How does the U.S. government choose whether to outsource its work abroad to contractors from the country of implementation or rely on international vendors? In a new study titled “Developing capacity and reducing risk? An analysis of federal international contracting,” Amy Beck Harris, postdoctoral fellow at the Ford School, and Benjamin M. Brunjes, assistant professor at the University of Washington, explore the factors that lead to the selection of locally-owned service providers. In doing so, they consider the potential local economic development impact from the billions of dollars spent annually on U.S. government contracts implemented abroad by 3rd party actors.
The choice of vendor matters “because investments in locally owned firms are likely to stimulate the local economy more than contracts with externally owned firms, as the funding could be more likely to stay in the local economy and spur capacity growth,” the authors write. These local investments may have a role to play in advancing the U.S. Government’s broader foreign policy goals of promoting development abroad.
Yet, selecting locally owned contractors is considered a riskier endeavor for the contracting agency. While federal agencies inherently take on some risk when using contracts to implement their work, using established external contractors, located in the United States or other developed nations, lowers transaction costs and limits the risk of contract performance and completion problems.
Throughout the study, the first effort to describe the use of international contracts and their potential as a form of aid, the authors explore the factors that forecast the decision between locally-owned contractors and externally-owned contractors. The study focuses its analysis on variables measuring local development motivations, risk management motivations, and other potential explanatory factors such as the pre-existing diplomatic relationship between countries.
Harris and Brunjes conclude that managerial preferences have the largest impact on the selection of a contract’s vendor, rather than foreign aid goals. In particular, they find that greater uncertainty and complexity within the contract work, coupled with lower levels of local capacity in the country of implementation, lead contracting agencies to reduce risk by selecting more established international contractors.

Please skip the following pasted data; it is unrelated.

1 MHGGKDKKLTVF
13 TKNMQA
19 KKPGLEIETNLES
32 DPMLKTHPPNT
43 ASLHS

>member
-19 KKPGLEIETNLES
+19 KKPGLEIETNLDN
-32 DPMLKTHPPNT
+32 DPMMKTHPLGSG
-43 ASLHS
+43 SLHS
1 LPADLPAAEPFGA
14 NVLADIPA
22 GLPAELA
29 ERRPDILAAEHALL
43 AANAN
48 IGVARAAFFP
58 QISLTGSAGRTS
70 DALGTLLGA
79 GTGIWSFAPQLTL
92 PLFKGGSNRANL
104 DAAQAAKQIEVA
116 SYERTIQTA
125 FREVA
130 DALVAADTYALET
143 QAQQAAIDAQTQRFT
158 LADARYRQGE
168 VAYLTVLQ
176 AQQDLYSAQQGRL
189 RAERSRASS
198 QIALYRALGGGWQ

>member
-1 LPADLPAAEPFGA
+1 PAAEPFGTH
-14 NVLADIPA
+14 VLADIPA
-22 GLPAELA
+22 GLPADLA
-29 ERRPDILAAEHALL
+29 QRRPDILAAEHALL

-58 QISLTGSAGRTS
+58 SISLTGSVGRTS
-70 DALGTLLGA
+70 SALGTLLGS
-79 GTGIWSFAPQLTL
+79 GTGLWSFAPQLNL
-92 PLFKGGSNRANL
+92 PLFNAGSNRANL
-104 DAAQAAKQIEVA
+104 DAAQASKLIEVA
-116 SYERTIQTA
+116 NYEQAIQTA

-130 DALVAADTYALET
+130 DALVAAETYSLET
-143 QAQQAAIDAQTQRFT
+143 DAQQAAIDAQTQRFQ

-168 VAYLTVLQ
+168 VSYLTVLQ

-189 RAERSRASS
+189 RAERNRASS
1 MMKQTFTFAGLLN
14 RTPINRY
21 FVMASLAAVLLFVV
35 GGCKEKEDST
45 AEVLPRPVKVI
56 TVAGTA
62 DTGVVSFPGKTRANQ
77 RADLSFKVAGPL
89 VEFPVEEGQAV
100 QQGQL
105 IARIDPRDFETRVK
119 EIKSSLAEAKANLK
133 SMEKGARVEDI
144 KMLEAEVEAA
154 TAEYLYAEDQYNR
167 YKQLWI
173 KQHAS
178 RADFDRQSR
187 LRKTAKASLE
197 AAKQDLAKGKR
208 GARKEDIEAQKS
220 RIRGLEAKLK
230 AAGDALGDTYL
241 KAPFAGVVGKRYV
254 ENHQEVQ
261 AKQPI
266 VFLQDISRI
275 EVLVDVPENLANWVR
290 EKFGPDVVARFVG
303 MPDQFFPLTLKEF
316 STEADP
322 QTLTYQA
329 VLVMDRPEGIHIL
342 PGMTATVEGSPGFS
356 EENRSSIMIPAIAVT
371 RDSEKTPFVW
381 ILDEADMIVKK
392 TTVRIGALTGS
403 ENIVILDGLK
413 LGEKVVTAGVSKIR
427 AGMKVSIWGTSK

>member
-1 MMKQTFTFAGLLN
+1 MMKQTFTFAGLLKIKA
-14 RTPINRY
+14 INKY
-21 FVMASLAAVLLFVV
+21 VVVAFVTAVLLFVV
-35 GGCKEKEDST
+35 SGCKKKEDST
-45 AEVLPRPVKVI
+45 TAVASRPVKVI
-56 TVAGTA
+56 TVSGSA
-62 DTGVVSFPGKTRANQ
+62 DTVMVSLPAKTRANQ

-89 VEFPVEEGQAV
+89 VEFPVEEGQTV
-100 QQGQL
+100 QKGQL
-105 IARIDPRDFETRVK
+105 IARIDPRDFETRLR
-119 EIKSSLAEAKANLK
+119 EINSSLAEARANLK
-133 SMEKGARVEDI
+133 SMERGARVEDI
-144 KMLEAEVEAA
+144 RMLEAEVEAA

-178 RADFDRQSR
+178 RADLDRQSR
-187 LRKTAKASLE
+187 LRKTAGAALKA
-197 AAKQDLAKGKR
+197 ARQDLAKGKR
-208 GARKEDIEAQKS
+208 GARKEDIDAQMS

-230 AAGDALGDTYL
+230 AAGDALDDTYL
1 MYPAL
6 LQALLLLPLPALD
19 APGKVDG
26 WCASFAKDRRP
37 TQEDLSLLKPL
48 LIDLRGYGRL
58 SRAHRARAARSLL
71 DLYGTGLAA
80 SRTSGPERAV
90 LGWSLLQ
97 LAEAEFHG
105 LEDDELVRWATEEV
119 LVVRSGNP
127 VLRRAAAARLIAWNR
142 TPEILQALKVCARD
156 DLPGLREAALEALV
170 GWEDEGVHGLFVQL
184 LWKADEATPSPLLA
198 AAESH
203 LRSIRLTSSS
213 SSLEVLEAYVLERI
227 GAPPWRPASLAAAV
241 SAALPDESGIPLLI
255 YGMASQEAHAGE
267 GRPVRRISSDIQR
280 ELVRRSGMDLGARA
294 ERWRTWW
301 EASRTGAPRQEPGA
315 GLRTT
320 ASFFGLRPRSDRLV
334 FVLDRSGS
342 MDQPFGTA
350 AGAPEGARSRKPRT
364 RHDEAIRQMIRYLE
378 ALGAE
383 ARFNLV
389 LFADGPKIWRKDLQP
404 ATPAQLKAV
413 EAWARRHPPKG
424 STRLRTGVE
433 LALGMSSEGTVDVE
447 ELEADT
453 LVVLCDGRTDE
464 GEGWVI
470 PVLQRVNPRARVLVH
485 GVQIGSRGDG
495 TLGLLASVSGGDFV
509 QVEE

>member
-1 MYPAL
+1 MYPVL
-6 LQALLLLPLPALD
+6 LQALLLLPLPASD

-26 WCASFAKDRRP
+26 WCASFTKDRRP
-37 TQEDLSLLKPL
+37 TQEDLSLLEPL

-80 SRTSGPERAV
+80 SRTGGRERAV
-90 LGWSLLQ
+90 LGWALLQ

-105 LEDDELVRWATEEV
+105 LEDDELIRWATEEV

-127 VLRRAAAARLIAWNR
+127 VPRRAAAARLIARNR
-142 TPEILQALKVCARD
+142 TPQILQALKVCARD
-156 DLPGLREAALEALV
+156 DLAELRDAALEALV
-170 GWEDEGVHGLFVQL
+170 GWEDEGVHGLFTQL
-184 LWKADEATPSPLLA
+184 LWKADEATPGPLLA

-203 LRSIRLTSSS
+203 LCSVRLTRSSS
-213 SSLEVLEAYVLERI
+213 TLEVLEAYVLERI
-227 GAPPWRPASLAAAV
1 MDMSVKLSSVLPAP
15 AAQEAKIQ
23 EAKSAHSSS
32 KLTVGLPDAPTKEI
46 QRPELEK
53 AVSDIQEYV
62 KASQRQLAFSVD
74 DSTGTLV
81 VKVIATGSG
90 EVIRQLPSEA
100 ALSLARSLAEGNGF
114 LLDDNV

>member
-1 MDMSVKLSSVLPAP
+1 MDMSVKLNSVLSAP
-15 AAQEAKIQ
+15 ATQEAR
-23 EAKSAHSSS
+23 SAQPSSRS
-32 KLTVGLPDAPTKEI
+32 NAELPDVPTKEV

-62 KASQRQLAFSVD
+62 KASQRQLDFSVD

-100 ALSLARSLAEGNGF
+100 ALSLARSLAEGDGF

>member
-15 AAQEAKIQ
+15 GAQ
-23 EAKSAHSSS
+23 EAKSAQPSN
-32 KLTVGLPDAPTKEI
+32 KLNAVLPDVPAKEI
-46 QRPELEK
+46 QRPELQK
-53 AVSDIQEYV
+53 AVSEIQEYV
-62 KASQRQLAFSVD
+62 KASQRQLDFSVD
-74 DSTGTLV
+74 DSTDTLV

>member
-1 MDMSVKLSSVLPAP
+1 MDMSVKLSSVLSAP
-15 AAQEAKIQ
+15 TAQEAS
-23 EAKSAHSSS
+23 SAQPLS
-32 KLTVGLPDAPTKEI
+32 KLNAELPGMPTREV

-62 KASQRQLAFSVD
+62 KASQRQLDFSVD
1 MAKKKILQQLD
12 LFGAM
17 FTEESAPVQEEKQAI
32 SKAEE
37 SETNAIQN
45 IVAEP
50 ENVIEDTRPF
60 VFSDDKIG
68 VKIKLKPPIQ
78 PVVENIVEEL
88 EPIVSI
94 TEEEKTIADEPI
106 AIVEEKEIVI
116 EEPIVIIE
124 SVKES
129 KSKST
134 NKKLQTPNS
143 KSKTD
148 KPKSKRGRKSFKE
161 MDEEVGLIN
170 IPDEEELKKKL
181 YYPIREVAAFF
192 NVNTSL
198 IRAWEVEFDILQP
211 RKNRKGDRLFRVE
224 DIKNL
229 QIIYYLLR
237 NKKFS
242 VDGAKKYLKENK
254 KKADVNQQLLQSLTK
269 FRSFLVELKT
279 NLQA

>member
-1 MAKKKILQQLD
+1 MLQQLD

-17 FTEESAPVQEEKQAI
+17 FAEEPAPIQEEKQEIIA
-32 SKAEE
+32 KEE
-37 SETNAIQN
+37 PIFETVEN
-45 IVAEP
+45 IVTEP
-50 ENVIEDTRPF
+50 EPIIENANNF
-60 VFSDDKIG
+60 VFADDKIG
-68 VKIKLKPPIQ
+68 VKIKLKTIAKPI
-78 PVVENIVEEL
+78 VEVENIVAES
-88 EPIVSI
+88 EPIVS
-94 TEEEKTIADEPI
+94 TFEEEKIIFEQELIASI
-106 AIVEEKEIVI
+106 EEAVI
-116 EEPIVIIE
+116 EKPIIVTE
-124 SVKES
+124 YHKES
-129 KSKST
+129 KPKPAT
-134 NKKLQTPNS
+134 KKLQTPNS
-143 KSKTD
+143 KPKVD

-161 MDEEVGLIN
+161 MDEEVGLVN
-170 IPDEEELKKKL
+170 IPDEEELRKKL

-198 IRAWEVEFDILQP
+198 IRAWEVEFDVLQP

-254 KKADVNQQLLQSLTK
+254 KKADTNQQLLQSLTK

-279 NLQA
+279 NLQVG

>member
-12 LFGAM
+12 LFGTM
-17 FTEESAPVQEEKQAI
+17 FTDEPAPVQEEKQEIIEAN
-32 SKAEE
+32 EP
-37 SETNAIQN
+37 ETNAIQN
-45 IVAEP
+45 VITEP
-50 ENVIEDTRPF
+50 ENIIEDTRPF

“This supports the idea that international contracts are being used primarily to accomplish U.S. work abroad in a manner that minimizes risk exposure, and not in a manner that explicitly drives local economic growth,” the two conclude.
However, they do discover some heterogeneity in their findings, noting that “the Department of State is more likely to award contracts to locally owned firms, reflecting their explicit mission to provide aid for developing countries.”
To come to these conclusions, the authors sifted through the data on over 38,000 contracts by the U.S. government with a non-domestic place of performance from January 2005 to October 2017. Descriptively, these data (which covered all international federal contracts during the time period) showed that 65% of all international contracts were in the Middle East, and the top five nations within which U.S. government contracts exist were Afghanistan, Iraq, Germany, South Korea, and Canada, respectively.
Overall, Harris and Brunjes found little evidence that international contracts are used as a form of aid towards less developed nations.
The authors go on to explain what effect international government contracts have on local economies, and why contract managers should be thoughtful about their decisions. They argue that despite their potential to spur economic growth, international contracts are not currently being used in this way; and many contracting agencies are missing an important opportunity to further U.S. foreign policy goals more comprehensively across their work abroad.
“Though the Department of State is already using contracts to invest in developing nations, other federal agencies, particularly the Department of Defense, are not. Our findings…suggest an opportunity for the use of public sector contracts as a mechanism to stimulate economies and invest in development around the world,” they write.
Concluding that most international contracting is driven by management considerations, the authors recognize a few shortcomings of the study, which include the role of subcontractors in contracts and the exclusion of foreign aid grants. The study opens up doors for more work to be done regarding humanitarian efforts and the impact of diplomatic relationships on locally owned contracts.
Read the study, “Developing capacity and reducing risk? An analysis of federal international contracting,” which was originally published in the International Public Management Journal.More news from the Ford School